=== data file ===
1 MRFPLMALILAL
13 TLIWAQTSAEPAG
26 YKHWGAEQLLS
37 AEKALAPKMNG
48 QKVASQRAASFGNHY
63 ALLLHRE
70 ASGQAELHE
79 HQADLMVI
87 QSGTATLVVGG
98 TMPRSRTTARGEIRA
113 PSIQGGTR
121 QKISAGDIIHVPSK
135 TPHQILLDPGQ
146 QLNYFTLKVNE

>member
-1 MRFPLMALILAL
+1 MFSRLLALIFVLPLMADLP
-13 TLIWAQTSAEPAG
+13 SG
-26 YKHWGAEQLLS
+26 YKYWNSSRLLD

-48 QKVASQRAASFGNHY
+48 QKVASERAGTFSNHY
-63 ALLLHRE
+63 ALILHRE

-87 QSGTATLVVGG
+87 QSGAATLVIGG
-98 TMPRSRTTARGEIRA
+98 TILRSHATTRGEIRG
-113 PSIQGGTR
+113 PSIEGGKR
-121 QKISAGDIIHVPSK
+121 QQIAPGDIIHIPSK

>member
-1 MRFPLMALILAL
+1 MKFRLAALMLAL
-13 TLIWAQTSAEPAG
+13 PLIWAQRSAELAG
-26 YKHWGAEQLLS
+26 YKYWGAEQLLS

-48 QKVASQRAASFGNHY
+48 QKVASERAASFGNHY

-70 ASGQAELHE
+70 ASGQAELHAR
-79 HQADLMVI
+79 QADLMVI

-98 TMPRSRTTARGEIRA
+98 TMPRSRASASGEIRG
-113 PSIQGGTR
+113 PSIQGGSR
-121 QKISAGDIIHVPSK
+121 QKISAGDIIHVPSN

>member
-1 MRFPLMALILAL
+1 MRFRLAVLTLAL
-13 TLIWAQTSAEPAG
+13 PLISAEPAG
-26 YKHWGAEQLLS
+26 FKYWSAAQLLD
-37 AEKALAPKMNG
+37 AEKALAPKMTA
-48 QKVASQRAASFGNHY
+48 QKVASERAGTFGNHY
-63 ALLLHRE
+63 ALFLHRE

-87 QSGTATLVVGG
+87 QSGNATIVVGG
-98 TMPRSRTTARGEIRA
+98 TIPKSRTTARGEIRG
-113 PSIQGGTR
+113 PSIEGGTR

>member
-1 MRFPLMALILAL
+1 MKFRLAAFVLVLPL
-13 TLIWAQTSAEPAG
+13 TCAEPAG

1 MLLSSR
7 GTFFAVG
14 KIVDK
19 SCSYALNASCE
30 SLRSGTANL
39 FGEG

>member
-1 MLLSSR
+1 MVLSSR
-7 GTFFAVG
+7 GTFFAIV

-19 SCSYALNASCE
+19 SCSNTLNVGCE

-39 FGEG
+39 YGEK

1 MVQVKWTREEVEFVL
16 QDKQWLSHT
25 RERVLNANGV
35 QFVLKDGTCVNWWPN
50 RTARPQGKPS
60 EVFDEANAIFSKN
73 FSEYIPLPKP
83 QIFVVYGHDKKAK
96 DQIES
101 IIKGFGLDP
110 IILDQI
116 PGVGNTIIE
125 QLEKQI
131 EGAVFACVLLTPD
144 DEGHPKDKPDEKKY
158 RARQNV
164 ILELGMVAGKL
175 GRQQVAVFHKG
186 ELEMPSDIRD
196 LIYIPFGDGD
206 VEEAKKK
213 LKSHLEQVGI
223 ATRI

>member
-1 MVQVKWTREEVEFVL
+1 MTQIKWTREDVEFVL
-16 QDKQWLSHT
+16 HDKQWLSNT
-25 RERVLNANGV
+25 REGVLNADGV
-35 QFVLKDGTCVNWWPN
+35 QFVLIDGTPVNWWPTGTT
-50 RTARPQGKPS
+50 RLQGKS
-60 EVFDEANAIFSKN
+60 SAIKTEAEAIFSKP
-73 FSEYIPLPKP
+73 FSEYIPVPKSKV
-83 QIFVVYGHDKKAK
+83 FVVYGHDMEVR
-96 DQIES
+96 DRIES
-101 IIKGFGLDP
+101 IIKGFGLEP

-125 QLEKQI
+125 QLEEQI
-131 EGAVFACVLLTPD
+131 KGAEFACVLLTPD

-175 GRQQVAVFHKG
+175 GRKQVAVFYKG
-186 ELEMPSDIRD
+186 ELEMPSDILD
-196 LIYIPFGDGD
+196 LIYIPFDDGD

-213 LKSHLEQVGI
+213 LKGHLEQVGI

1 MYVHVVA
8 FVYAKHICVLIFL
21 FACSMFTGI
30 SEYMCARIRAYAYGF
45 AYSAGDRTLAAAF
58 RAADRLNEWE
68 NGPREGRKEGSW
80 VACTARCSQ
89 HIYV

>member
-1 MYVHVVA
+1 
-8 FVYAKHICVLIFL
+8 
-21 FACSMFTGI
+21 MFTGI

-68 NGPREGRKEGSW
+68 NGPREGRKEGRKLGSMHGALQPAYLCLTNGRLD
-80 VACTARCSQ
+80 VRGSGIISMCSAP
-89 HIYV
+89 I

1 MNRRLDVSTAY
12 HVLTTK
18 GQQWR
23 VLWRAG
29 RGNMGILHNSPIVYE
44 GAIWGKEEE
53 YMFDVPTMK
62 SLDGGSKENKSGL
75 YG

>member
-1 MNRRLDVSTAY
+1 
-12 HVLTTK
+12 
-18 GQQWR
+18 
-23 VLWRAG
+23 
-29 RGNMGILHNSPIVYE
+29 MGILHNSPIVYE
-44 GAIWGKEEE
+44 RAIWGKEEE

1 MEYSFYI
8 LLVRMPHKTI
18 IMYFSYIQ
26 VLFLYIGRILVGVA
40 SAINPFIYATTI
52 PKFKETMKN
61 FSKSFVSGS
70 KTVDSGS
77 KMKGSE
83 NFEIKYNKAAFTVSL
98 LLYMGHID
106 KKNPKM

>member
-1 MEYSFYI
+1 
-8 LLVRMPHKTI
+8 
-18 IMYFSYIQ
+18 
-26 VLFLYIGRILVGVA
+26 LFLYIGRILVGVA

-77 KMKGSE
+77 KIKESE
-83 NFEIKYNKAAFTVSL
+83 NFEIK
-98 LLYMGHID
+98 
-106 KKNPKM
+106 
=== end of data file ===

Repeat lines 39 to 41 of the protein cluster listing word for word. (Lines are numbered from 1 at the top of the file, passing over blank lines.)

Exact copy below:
-26 YKHWGAEQLLS
+26 YKYWGAEQLLS

-48 QKVASQRAASFGNHY